TRANSCRIPT Bullseye with Jesse Thorn: Director Kelly Reichardt on First Cow

Our guest this week is filmmaker, Kelly Reichardt! Kelly’s new film, First Cow, is the story of a loner cook who befriends a Chinese immigrant while traveling across 1820’s Oregon and the cow whose milk they hatch a plan to steal. Kelly joins us to talk about how a Floridian ended up making films about the Pacific Northwest, why she’s not really interested in show business, and how a person goes about casting a cow! All that and more on Bullseye!

Guests: Kelly Reichardt

Transcript

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Speaker: Bullseye with Jesse Thorn is a production of MaximumFun.org and is distributed by NPR. [Music fades out.]

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jesse thorn

Coming to you from my home office, in Los Angeles, California—it’s Bullseye. I’m Jesse Thorn. Kelly Reichardt has been a filmmaker for more than two decades. When she’s not directing and writing movies, she is a teacher at Bard College. Her films are quiet. She usually shoots them in Oregon and films on location, typically on shoe-string budget. And odds are, if you’ve seen a movie that she’s made, you care really deeply about her work. She’s that kind of director. Maybe you loved Wendy and Lucy or Old Joy or Meek’s Cutoff—a western told from the perspective of the female settlers on the Oregon Trail. In it, the actors don’t talk much. The camera just kind of takes in the landscape, which is—of course—beautiful. Her work often brings out the human nature of her characters in a surprising and beautiful way. There’s a meditative quality to watching her films. She’s got a new movie. It’s called First Cow. Like Meek’s Cutoff, it’s also set in the American West, around the 1820s. And it’s a buddy film? And heist film? A beautiful, quiet, buddy-heist film? Also, the heist is stealing milk from a cow. One of the first cows to show up in the particular region covered by the film. And the payoff to this big heist is maybe they make tastier biscuits with the milk and then sell them at the trading post. Obviously, there is more to the movie than a cow and biscuits, but the cow is really something to look at. I wanna play a clip from the film, but first, a head’s up: Kelly and I talked back in February, which is why it sounds like we’re both talking from studios. We were talking from studios. The movie ended up getting postponed. Anyway. In the film, we’re introduced to Otis ‘Cookie’ Figowitz. He’s played by John Magaro. He’s been hired to be a cook in a fur trapping group in the Pacific Northwest. Cookie is soft-spoken and not really at home in the wild west. He’s barely capable of catching wild animals for supper; he’s kind of a gentle man. There’s a scene where he helps a newt struggling on its back. In this clip, he hears a sound in the distance in the middle of the night, and while everyone in the camp is asleep, he tries to find out what the sound was. Then, Cookie discovers a naked man hiding in a bush.

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Cookie (First Cow): What’s your name? King-Lu: King-Lu is what they called me. You? Cookie: Otis Figowitz. They call me Cookie. King-Lu: Good to meet you. There are, uh, some men chasing me. Russians. Have you seen them? Cookie: Why are men chasing you? King-Lu: [Cautiously.] I might have killed one of their friends. Johnny was my friend. They called him The Teeth and they gutted him from neck to groin. I had a pistol and took a shot. I got one in the neck. Then he came after me and I ran.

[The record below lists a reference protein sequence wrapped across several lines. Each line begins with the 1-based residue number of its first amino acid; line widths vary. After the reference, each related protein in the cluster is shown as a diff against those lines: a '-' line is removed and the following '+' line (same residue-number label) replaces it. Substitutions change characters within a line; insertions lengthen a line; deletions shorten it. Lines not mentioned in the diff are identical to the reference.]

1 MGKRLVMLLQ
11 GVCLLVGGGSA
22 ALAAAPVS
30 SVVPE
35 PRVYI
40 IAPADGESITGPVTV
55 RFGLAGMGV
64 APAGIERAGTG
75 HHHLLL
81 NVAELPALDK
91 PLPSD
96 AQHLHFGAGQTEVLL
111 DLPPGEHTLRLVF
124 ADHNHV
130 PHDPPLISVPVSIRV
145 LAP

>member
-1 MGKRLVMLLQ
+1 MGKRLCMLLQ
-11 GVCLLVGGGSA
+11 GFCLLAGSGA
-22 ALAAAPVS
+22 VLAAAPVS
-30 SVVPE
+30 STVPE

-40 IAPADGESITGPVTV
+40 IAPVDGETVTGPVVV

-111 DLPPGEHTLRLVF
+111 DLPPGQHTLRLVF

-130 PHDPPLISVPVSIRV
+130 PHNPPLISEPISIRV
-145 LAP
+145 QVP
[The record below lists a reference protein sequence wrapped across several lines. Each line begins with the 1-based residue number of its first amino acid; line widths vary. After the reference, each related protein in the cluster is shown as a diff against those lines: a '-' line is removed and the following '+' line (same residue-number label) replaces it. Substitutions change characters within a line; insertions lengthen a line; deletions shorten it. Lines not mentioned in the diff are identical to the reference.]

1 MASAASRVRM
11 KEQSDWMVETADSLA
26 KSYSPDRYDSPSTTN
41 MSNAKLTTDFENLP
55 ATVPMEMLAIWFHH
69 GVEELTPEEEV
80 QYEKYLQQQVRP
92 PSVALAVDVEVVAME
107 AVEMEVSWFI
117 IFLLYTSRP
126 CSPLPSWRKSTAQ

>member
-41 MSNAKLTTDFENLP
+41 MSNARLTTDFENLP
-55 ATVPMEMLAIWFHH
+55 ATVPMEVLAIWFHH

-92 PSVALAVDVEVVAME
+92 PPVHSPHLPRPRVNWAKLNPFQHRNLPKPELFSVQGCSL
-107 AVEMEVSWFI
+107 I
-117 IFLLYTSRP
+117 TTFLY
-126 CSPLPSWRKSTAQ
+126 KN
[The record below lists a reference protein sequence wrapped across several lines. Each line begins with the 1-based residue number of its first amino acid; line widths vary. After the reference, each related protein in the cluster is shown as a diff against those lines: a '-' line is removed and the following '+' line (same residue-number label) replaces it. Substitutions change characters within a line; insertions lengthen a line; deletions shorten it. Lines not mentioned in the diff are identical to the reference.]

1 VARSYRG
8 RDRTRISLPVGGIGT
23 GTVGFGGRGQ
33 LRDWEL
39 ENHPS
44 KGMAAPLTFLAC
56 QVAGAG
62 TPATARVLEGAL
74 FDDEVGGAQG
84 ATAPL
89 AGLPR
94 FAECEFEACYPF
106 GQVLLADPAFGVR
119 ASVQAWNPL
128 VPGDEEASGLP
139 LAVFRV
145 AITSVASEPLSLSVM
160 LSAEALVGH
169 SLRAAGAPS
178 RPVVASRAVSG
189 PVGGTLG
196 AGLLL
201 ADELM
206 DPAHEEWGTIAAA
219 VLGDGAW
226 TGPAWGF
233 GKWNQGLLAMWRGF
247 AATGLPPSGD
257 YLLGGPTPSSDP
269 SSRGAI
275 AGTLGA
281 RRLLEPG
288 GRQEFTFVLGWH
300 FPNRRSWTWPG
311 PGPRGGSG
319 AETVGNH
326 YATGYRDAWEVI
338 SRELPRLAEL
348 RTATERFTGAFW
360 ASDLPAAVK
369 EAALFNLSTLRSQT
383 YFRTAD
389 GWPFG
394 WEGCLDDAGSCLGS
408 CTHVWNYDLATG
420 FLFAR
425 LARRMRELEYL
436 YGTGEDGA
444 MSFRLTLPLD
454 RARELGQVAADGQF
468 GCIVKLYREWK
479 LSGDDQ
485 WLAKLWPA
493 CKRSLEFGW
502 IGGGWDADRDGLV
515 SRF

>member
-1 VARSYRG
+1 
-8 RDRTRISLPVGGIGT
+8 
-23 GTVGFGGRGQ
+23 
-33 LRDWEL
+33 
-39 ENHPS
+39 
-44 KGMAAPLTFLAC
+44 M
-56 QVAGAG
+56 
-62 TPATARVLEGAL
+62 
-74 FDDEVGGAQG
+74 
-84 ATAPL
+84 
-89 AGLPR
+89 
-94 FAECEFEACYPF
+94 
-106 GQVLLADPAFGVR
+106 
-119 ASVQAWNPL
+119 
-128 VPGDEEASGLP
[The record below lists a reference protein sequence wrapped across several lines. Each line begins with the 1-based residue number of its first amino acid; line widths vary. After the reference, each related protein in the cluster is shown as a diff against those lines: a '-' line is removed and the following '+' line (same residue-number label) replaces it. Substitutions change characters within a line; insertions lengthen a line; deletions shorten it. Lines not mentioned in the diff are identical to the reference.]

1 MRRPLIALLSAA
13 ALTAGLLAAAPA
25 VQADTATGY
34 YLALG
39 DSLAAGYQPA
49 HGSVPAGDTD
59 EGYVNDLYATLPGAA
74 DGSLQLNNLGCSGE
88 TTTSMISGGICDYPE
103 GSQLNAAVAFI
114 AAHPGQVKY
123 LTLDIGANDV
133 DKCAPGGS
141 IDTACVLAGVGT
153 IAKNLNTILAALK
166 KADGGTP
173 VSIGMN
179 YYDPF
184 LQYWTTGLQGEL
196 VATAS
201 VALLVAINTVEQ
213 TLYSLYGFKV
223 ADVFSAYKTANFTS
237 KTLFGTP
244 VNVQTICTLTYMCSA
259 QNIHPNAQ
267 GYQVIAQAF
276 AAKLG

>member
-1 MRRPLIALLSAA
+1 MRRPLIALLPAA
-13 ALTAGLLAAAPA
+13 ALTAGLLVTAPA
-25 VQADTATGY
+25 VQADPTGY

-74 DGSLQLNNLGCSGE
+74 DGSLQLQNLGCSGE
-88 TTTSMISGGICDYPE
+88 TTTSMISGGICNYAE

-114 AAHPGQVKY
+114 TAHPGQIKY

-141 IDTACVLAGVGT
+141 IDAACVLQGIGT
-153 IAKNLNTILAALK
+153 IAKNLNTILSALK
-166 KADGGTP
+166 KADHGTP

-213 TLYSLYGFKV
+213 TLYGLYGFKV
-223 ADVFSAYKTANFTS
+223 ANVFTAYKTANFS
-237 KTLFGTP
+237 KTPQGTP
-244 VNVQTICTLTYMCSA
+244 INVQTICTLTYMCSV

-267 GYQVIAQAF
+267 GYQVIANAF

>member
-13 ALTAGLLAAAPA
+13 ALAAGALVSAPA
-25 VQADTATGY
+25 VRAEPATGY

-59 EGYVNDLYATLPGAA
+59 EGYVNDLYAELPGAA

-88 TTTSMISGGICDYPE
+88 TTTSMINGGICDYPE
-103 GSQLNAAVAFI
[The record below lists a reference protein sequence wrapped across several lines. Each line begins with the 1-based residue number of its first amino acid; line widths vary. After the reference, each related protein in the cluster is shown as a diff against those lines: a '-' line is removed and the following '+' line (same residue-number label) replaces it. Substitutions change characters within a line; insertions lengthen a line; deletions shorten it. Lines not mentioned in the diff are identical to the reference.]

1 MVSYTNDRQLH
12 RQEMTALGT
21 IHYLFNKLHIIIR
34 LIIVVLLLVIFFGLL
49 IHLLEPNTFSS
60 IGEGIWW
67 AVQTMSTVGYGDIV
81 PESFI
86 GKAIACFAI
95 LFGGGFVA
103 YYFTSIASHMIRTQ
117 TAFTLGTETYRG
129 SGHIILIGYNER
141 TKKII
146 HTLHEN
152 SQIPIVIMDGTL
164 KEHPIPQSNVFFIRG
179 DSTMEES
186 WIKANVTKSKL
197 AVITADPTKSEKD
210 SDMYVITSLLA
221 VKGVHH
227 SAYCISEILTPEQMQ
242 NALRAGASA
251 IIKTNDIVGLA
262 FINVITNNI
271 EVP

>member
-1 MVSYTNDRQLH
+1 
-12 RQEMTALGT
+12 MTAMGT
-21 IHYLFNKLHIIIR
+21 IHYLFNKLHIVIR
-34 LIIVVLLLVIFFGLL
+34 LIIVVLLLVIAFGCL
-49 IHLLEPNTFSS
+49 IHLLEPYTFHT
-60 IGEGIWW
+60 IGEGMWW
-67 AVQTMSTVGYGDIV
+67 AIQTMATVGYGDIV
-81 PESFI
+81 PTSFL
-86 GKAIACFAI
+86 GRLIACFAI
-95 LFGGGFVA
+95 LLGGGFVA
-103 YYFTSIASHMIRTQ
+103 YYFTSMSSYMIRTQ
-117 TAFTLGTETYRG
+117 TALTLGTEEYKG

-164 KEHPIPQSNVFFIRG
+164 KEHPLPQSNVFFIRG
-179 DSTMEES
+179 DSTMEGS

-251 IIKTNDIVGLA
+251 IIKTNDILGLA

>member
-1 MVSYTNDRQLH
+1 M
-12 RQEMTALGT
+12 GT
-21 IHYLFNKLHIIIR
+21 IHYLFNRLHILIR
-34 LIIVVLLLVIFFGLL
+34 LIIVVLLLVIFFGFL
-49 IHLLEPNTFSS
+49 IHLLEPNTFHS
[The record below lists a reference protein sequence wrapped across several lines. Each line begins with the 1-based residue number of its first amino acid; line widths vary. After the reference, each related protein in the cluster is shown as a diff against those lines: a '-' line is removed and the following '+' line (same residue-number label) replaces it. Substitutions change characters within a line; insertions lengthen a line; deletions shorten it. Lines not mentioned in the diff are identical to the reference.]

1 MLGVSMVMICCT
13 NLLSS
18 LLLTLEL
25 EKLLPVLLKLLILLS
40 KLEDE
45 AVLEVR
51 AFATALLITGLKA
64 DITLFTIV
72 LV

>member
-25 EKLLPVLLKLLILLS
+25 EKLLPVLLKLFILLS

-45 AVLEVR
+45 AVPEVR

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jesse

Kelly, welcome to Bullseye. It’s great to have you on the show.

kelly reichardt

Thanks for having me.

jesse

That’s quite a way to meet a new best friend. [They laugh.] N-naked in the woods!

kelly

That’s never—that’s never happened to you?

jesse

[Laughing.] Not even one time, Kelly. Not even one time.

kelly

Wow. Strange.

jesse

You are—you live much of the time in Oregon and a lot of your films are shot in Oregon. How did you end up living there and why do you make films there and not somewhere else?

kelly

I know I’m a regional filmmaker, but I’m from Florida and I’ve lived for 30 years in New York City. But I’m somehow a regional filmmaker of Oregon. Well, just that we were working there so much. I mean, I’ve just started—you know, just sort of started the—more of my time was there. And then as soon as I sort of let go of my apartment, in New York, and moved there—of course—then it—my—I got pulled back to New York. So, I still have a foot in New York, ‘cause I teach at Bard College one semester a year, and I’m often editing in New York City. But I’m trying to leave the big city and live a smaller life, in Oregon. And, you know, it’s true we’ve made a bunch of films there. And I think—largely because of the writing of Jon Raymond—he has been in Oregon most of his life and he kind of writes for, you know—walks around Portland and thinks things up and [laughs]—about what he sees, and writes them. So, that’s been a big reason.

jesse

He wrote the novel that the film is based on and co-wrote the movie with you. [Kelly confirms.] And wrote novels and short stories that were the basis of some of your other works, as well. How did you meet him?

kelly